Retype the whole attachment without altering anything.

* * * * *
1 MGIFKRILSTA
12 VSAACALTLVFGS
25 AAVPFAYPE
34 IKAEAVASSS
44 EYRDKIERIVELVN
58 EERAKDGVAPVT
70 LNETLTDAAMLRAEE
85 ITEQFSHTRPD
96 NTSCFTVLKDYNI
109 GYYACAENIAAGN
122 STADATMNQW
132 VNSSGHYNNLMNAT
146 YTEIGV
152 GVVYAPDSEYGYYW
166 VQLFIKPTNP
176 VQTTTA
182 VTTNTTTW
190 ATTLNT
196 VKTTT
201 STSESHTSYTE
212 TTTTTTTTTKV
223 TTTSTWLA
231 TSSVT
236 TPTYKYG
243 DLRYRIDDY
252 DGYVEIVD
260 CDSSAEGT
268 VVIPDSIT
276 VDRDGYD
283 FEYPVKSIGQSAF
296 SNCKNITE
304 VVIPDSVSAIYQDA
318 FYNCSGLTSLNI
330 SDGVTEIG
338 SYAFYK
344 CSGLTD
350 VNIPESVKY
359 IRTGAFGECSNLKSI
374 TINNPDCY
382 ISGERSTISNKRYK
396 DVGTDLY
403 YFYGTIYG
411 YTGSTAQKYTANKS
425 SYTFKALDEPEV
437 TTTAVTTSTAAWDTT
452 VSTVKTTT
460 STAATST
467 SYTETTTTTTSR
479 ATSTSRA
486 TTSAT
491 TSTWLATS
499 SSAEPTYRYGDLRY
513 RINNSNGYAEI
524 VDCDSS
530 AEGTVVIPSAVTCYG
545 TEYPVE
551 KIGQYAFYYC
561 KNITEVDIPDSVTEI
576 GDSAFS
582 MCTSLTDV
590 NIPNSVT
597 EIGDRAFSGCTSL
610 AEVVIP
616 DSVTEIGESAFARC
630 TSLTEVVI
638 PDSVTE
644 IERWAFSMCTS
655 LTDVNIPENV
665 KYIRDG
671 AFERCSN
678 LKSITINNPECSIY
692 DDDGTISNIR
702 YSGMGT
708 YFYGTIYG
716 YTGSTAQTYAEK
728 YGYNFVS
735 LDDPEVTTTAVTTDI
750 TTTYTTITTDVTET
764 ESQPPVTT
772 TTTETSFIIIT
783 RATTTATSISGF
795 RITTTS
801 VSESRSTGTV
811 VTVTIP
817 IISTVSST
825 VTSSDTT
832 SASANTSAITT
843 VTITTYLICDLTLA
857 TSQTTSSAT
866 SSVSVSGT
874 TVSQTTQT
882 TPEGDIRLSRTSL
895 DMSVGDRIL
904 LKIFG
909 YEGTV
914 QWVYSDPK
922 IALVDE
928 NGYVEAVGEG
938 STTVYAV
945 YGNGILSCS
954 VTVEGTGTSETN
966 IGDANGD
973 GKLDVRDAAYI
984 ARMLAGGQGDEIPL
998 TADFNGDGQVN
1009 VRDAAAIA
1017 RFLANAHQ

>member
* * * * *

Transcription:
1 MGIFKRILSTA
12 VSAACALTLVFGS
25 AAVPFAYPE
34 IKAEAVASSS
44 EYRDKIERIVELVN
58 EERAKDGVAPVT
70 LNETLTDAAMLRAEE
85 ITEQFSHTRPD
96 NTSCFTVLKDYNI
109 GYYACAENIAAGN
122 STADATMNQW
132 VNSSGHYNNLMNAT
146 YTEIGV
152 GVVYAPDSEYGYYW
166 VQLFIKPTNP
176 VQTTTA
182 VTTNTTTW
190 ATTLNT
196 VKTTT
201 STSESHTSYTE
212 TTTTTTTTTKV
223 TTTSTWLA
231 TSSVT
236 TPTYKYG
243 DLRYRIDDY
252 DGYVEIVD
260 CDSSAEGT
268 VVIPDSIT
276 VDRDGYD
283 FEYPVKSIGQSAF
296 SNCKNITE
304 VVIPDSVSAIYQDA
318 FYNCSGLTSLNI
330 SDGVTEIG
338 SYAFYK
344 CSGLTD
350 VNIPESVKY
359 IRTGAFGECSNLKSI
374 TINNPDCY
382 ISGERSTISNKRYK
396 DVGTDLY
403 YFYGTIYG
411 YTGSTAQKYTANKS
425 SYTFKALDEPEV
437 TTTAVTTSTAAWDTT
452 VSTVKTTT
460 STAATST
467 SYTETTTTTTSR
479 ATSTSRA
486 TTSAT
491 TSTWLATS
499 SSAEPTYRYGDLRY
513 RINNSNGYAEI
524 VDCDSS
530 AEGTVVIPSAVTCYG
545 TEYPVE
551 KIGQYAFYYC
561 KNITEVDIPDSVTEI
576 GDSAFS
582 MCTSLTDV
590 NIPNSVT
597 EIGDRAFSGCTSL
610 AEVVIP
616 DSVTEIGESAFARC
630 TSLTEVVI
638 PDSVTE
644 IERWAFSMCTS
655 LTDVNIPENV
665 KYIRDG
671 AFERCSN
678 LKSITINNPECSIY
692 DDDGTISNIR
702 YSGMGT
708 YFYGTIYG
716 YTGSTAQTYAEK
728 YGYNFVS
735 LDDPEVTTTAVTTDI
750 TTTYTTITTDVTET
764 ESQPPVTT
772 TTTETSFIIIT
783 RATTTATSISGF
795 RITTTS
801 VSESRSTGTV
811 VTVTIP
817 IISTVSST
825 VTSSDTT
832 SASANTSAITT
843 VTITTYLICDLTLA
857 TSQTTSSAT
866 SSVSVSGT
874 TVSQTTQT
882 TPEGDIRLSRTSL
895 DMSVGDRIL
904 LKIFG
909 YEGTV
914 QWVYSDPK
922 IALVDE
928 NGYVEAVGEG
938 STTVYAV
945 YGNGILSCS
954 VTVEGTGTSETN
966 IGDANGD
973 GKLDVRDAAYI
984 ARMLAGGQGDEIPL
998 TADFNGDGQVN
1009 VRDAAAIA
1017 RFLANAHQ

>member